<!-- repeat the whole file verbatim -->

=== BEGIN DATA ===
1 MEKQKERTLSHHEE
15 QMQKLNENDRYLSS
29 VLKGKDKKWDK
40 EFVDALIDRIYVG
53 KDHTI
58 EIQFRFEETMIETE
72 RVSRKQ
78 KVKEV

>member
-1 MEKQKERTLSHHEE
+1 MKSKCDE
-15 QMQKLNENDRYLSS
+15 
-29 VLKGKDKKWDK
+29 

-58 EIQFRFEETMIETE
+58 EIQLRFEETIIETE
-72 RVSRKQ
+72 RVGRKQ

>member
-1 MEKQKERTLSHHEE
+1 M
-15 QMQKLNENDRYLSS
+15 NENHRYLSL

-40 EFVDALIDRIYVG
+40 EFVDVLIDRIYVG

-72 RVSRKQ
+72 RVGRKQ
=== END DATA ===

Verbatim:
1 MEKQKERTLSHHEE
15 QMQKLNENDRYLSS
29 VLKGKDKKWDK
40 EFVDALIDRIYVG
53 KDHTI
58 EIQFRFEETMIETE
72 RVSRKQ
78 KVKEV

>member
-1 MEKQKERTLSHHEE
+1 MKSKCDE
-15 QMQKLNENDRYLSS
+15 
-29 VLKGKDKKWDK
+29 

-58 EIQFRFEETMIETE
+58 EIQLRFEETIIETE
-72 RVSRKQ
+72 RVGRKQ

>member
-1 MEKQKERTLSHHEE
+1 M
-15 QMQKLNENDRYLSS
+15 NENHRYLSL

-40 EFVDALIDRIYVG
+40 EFVDVLIDRIYVG

-72 RVSRKQ
+72 RVGRKQ